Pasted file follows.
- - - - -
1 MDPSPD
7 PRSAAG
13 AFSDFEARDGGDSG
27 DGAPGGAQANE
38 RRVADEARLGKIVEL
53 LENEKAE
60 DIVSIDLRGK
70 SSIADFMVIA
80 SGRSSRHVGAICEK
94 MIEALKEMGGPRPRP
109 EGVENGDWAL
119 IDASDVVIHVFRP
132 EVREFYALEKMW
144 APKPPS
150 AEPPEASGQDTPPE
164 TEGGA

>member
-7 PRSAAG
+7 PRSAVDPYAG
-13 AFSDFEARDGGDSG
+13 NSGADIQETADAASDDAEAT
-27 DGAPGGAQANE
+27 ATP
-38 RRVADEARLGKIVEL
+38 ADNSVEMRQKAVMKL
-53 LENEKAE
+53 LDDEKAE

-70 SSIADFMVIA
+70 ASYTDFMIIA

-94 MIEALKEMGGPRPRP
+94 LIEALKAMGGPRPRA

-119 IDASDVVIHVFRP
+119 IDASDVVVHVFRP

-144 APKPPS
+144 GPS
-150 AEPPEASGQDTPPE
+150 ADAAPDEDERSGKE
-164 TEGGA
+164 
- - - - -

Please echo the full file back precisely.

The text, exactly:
1 MDPSPD
7 PRSAAG
13 AFSDFEARDGGDSG
27 DGAPGGAQANE
38 RRVADEARLGKIVEL
53 LENEKAE
60 DIVSIDLRGK
70 SSIADFMVIA
80 SGRSSRHVGAICEK
94 MIEALKEMGGPRPRP
109 EGVENGDWAL
119 IDASDVVIHVFRP
132 EVREFYALEKMW
144 APKPPS
150 AEPPEASGQDTPPE
164 TEGGA

>member
-7 PRSAAG
+7 PRSAVDPYAG
-13 AFSDFEARDGGDSG
+13 NSGADIQETADAASDDAEAT
-27 DGAPGGAQANE
+27 ATP
-38 RRVADEARLGKIVEL
+38 ADNSVEMRQKAVMKL
-53 LENEKAE
+53 LDDEKAE

-70 SSIADFMVIA
+70 ASYTDFMIIA

-94 MIEALKEMGGPRPRP
+94 LIEALKAMGGPRPRA

-119 IDASDVVIHVFRP
+119 IDASDVVVHVFRP

-144 APKPPS
+144 GPS
-150 AEPPEASGQDTPPE
+150 ADAAPDEDERSGKE
-164 TEGGA
+164 